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Newly identified loci that influence plasma lipid concentrations include markers in and around the genes encoding lipoprotein lipase (LIPD), hepatic lipase (LIPC), and endothelial lipase (LIPG). These studies involved genome-wide scans of associations with low-density lipoprotein cholesterol (LDLC), high-density lipoprotein cholesterol (HDLC), and triglyceride levels in population samples totaling more than 20,000 individuals.1,2 Highly significant associations with HDLC were observed, with markers at 11 loci related to lipid metabolism. These polymorphisms were tested subsequently for association with the risk for coronary artery disease (CAD). In summary, markers at the CETP, LIPD, LIPC, and LIPG, LCAT, GALNT2, and ABCA1 loci were observed to be associated with HDLC levels. The impact of these common polymorphisms on HDLC levels ranged from approximately 1–4 mg/dl per allele. Markers at or near the LDLR, APOB, NCAN, SORT1, and APOE loci were associated with LDLC levels. The impact of these common polymorphisms on LDLC levels ranged from approximately 2–9 mg/dl per allele. Markers at or near the LPL, LIPD, APOA1-APOC3-APOA4-APOA5, NCAN, GCKR, ANGPTL3, TRIB1, CILP2, and GALNT2 loci were associated with triglyceride levels. The impact of these common polymorphisms on triglyceride levels ranged from approximately 1–26 mg/dl per allele. Multiple regression models indicated that only about 5–8 percent of the variation in the preceding three lipid parameters was accounted for by the associated alleles. Therefore, much of the heritability of these traits remains unknown. Uncommon alleles with relatively high impact and more common alleles with very low impact may be other contributing gene variants. Epigenetic variation also may have an impact on common variations in phenotype.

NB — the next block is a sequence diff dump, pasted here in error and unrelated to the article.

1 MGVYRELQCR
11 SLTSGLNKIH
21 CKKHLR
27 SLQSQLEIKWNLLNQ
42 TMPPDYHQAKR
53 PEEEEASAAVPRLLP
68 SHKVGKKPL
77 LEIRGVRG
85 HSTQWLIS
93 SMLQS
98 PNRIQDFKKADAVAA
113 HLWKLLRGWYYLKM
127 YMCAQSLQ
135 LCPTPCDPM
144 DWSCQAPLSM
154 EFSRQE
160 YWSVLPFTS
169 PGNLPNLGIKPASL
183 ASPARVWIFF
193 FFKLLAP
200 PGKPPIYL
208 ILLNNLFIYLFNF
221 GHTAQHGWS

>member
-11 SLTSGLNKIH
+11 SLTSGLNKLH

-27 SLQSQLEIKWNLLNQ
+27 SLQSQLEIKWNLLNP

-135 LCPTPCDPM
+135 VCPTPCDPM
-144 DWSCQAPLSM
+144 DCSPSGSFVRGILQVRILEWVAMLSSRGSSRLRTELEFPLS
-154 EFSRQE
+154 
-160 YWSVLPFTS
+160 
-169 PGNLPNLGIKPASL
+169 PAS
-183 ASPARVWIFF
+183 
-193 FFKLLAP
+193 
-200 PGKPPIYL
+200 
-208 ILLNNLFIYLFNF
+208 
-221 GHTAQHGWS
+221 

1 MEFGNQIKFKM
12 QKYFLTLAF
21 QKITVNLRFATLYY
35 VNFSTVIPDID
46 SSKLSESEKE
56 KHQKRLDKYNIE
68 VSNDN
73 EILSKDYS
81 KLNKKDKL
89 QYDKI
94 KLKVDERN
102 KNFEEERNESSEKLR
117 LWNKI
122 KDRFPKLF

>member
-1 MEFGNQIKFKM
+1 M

The alleles associated with lipid concentrations were tested subsequently for association with CAD in case-control studies. Interestingly, the 11 independent variants that were associated with elevated LDLC levels were more common among individuals with CAD. As expected from the small impact of alleles on LDLC levels, the risk estimates for CAD were quite small (~1–1.3 relative risk per allele). No associations of SNPs associated with HDLC and triglyceride were observed to be significantly associated with CAD in these studies. This lack of association may be due in part to the findings that elevated HDLC levels may have either an atherogenic or an antiatheogenic effect because high HDLC levels may result from a block of reverse cholesterol transport and may be associated with small, dense LDL. For example, a LIPC promoter polymorphism that is associated with HDL2C (antiatherogenic) also may have an atherogenic effect because it affects LDL density.4 Interestingly, some of the alleles that were strongly associated with LDLC were not significantly associated with increased risk for CAD, and other alleles that were strongly associated with CAD were not associated with lipid concentrations.1

Consistent with the preceding association of markers at the adipokine angiopoietin-like protein 3 (ANGPTL3) with triglyceride levels in the genome-wide studies,1 a subsequent population based resequencing of ...

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